A photographer dies leaving all his belongings, amongst them many notes and photographs, to his niece. Intrigued by her inheritance Johanna Hall decides to investigate the secrets of her uncle's early life. Travelling to London, where her uncle had lived and trained in his youth, she uncovers a macabre history laced with scandal.
In 1905 Madame Blavatsky holds Theosophist seances in London. Amongst the attendees is churchman Charles Leadbeater. Johanna discovers that Leadbeater used his position to take in young children and murder them, the fascination being to capture on film the souls of the children departing their dying bodies. Photographs of the seances and the children are taken by Herbert Burrows, to whom Johanna's uncle was apprenticed at the time. The story is told both by Johanna in her present day research and then by her uncle who, as a young man, gives his version of the story. Part crime novel and part historical fiction, Camera reflects upon the role of photography to record memories and document truth as Johanna's revelations unfold.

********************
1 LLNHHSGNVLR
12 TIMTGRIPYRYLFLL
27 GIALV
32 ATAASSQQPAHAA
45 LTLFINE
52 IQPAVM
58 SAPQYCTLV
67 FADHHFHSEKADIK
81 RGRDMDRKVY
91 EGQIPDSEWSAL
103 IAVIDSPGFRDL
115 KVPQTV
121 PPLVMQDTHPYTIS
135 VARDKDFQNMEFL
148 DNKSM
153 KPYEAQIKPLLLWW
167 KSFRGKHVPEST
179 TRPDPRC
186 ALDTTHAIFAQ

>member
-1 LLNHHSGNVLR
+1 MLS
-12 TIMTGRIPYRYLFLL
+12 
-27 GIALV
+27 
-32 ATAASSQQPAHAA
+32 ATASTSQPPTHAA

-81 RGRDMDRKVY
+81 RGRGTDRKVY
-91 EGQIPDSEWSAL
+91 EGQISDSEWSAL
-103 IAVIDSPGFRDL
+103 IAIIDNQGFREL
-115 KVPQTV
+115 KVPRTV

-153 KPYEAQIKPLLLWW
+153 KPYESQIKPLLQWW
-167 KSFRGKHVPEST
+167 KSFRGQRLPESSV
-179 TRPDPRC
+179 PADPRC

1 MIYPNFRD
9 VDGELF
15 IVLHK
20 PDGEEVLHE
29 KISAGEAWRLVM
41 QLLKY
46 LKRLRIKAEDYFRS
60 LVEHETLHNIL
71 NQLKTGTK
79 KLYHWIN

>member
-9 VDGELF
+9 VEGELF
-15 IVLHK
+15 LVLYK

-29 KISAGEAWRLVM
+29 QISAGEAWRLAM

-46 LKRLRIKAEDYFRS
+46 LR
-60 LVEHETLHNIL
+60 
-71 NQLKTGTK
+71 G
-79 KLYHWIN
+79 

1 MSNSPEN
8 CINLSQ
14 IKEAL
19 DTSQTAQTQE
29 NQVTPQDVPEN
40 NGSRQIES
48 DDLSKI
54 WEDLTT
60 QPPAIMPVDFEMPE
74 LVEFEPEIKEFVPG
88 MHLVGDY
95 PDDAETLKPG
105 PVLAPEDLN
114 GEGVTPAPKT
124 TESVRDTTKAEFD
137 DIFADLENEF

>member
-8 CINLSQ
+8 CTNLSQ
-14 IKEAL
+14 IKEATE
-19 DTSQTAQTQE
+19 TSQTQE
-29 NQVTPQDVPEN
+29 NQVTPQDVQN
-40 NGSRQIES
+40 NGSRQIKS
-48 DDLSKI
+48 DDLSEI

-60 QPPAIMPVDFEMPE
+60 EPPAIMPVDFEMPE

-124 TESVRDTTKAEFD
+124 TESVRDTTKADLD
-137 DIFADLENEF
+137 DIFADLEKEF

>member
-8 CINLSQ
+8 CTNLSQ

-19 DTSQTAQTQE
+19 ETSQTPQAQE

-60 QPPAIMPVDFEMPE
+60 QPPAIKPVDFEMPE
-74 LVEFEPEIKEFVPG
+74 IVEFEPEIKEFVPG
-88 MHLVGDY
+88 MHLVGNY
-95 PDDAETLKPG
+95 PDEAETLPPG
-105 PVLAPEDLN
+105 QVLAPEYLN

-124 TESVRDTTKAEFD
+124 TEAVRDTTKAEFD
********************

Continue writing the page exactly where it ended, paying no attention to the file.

Eva-Marie Liffner was born in Gothenburg, where she still lives. Camera, her first novel, has been awarded several prizes in Sweden including The Swedish Detective Novel Academy Award for First Novel and the Poloni Prize for female crime writers.